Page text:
Cat News
  • iconNew species of extinct marsupial lion discovered in Australia
    A team of Australian scientists has discovered a new species of marsupial lion which has been extinct for at least 19 million years. The findings are based on fossilized remains of the animal's skull, teeth, and humerus (upper arm bone) found in the Riversleigh World Heritage Area of remote northwestern Queensland.
  • iconToxoplasmosis: How a cat parasite exploits immune cells to reach the brain
    Scientists have previously shown that a parasite from cats can infect people's brain and affect our behaviour. Now, researchers at Stockholm University have discovered how the parasite takes control of our cells.
  • iconEndangered listing urged for cheetahs
    Researchers present evidence that low cheetah population estimates in southern Africa support a call to list the cheetah as "Endangered" on the International Union for Conservation of Nature (IUCN) Red List.
  • iconVeterinary surgeons perform first-known brain surgery to treat hydrocephalus in fur seal
    A neurosurgical team has successfully performed what is believed to be a first-of-its-kind brain surgery on a Northern fur seal named Ziggy Star in an attempt to address her worsening neurologic condition. Ziggy, an adult female, is recovering well at her permanent home at Mystic Aquarium in Mystic, Conn.
  • iconImpact of lions living alongside giraffe populations
    New research is calling for an urgent review into how populations of giraffes are managed in the wild when living alongside lions.
  • iconExperts raise concerns over raw meat diets for cats and dogs
    Experts are warning dog and cat owners to be aware of the risks associated with feeding their pets raw meat-based diets, instead of the more conventional dry or canned pet foods.
  • iconHabitat fragmentation a bigger threat to Chile’s güiña wildcat than persecution by humans
    Research by conservationists has found that habitat fragmentation, and the subdivision of large farms into smaller ones, are the biggest threats facing the güiña wildcat in Chile.
  • iconCanine distemper confirmed in Far Eastern leopard, world's most endangered big cat
    The Far Eastern or Amur leopard (Panthera pardus orientalis) is already among the rarest of the world's big cats, but new research reveals that it faces yet another threat: infection with canine distemper virus (CDV).
  • iconFemale cats are more likely to be right-handed, researchers discover
    Researchers have found that female cats are much more likely to use their right paw than males.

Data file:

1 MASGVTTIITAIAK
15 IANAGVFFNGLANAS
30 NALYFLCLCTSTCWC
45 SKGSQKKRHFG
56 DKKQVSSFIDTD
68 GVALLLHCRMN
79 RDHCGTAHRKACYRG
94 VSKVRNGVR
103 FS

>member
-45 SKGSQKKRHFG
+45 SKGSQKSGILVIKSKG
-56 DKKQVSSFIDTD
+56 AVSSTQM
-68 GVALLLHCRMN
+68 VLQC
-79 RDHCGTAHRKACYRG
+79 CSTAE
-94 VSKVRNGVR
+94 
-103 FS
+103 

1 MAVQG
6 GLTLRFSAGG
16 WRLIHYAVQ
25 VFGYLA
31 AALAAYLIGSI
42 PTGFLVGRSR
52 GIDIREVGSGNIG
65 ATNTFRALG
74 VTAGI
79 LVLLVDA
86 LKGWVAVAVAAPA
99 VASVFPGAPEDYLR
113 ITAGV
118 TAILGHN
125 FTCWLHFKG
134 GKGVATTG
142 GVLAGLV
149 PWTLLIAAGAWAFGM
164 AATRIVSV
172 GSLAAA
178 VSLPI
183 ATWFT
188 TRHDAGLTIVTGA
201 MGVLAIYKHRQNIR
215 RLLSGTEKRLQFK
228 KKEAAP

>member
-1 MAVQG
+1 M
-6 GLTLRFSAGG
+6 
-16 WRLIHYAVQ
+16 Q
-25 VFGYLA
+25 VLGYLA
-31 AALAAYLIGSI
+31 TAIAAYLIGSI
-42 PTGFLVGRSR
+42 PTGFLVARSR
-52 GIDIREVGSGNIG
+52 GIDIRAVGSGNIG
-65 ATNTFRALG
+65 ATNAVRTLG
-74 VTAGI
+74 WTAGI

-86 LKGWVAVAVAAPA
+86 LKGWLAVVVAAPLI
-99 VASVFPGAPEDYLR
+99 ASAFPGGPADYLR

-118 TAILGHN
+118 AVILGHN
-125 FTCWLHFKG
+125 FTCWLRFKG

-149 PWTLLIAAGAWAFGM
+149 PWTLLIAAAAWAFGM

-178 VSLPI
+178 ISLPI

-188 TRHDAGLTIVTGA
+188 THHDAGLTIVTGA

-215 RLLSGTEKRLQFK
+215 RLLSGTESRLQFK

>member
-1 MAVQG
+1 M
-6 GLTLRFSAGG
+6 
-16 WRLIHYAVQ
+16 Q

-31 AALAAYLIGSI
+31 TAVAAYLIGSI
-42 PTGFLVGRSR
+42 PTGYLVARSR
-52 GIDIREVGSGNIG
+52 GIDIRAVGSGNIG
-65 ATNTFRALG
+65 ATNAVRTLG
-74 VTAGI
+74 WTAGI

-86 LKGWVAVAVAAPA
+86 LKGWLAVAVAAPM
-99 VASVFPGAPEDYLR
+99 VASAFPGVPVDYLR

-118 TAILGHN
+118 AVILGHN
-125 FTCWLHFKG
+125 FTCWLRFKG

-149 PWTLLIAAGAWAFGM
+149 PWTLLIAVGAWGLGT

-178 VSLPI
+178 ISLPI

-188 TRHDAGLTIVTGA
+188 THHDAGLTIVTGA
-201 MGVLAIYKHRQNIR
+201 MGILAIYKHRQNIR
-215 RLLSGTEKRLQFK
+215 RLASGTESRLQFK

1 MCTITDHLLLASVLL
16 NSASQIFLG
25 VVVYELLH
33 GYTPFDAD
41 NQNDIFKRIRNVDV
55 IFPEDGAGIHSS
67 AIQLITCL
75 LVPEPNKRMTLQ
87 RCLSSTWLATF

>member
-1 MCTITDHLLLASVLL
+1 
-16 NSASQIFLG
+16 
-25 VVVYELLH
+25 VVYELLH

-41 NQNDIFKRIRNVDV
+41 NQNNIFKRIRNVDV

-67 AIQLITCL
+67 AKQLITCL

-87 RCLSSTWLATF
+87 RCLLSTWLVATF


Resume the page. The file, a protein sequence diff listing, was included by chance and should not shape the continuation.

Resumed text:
• iconFat cat? Here's how much to feed to lose weight
    Does your cat lay around all day, only getting up to eat and visit the litter box? Chances are, he's overweight. Maybe you've switched to the 'diet' cat food or tried feeding him less, but you might have noticed it's not easy to get that weight off. A new study explains what it takes to get kitty to slim down.
  • iconPredator control can have unintended consequences
    Introduced predators pose threats to biodiversity and are implicated in the extinction of many native species.
  • iconMMV malaria box phenotyped against plasmodium and toxoplasma
    Scientists have completed phenotypic screening of a large collection of potent chemical inhibitors (known as MMV Malaria Box), against pathogenic parasites toxoplasma gondii and plasmodium falciparum, causative agents of human toxoplasmosis and malaria. This knowledge opens up new avenues to study unique stages of infectious cycle that are affected by inhibitor classes towards anti-parasitic drug development.
  • iconAn outdoor cat can damage your sustainability cred
    If you install solar panels on your roof and avoid dousing your lawn with chemicals and pesticides, your online peers may consider you to be environmentally friendly. But this street cred can all be erased if you let your cat roam around outdoors.
  • iconCheetahs' inner ear is one of a kind, vital to high-speed hunting
    The world's fastest land animal, the cheetah, is a successful hunter not only because it is quick, but also because it can hold an incredibly still gaze while pursuing prey. For the first time, researchers have investigated the cheetah's extraordinary sensory abilities by analyzing the speedy animal's inner ear, an organ that is essential for maintaining body balance and adapting head posture during movement in most vertebrates.
  • iconNovel research approach sheds light on how midsize predators interact
    A novel research approach has resulted in a key step toward better protecting the fisher, an important forest predator that findings show is the dominant small carnivore when present.